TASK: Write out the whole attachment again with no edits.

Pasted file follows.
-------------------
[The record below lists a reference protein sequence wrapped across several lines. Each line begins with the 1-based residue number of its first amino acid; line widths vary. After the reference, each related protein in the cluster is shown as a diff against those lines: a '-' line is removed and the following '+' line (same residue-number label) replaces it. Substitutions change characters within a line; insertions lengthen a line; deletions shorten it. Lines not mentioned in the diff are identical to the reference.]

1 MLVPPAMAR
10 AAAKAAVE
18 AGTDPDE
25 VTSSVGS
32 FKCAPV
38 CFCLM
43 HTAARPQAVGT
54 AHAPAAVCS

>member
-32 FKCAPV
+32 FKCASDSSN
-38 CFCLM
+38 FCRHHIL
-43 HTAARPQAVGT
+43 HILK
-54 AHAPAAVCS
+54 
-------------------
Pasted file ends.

[The record below lists a reference protein sequence wrapped across several lines. Each line begins with the 1-based residue number of its first amino acid; line widths vary. After the reference, each related protein in the cluster is shown as a diff against those lines: a '-' line is removed and the following '+' line (same residue-number label) replaces it. Substitutions change characters within a line; insertions lengthen a line; deletions shorten it. Lines not mentioned in the diff are identical to the reference.]

1 MLVPPAMAR
10 AAAKAAVE
18 AGTDPDE
25 VTSSVGS
32 FKCAPV
38 CFCLM
43 HTAARPQAVGT
54 AHAPAAVCS

>member
-32 FKCAPV
+32 FKCASDSSN
-38 CFCLM
+38 FCRHHIL
-43 HTAARPQAVGT
+43 HILK
-54 AHAPAAVCS
+54 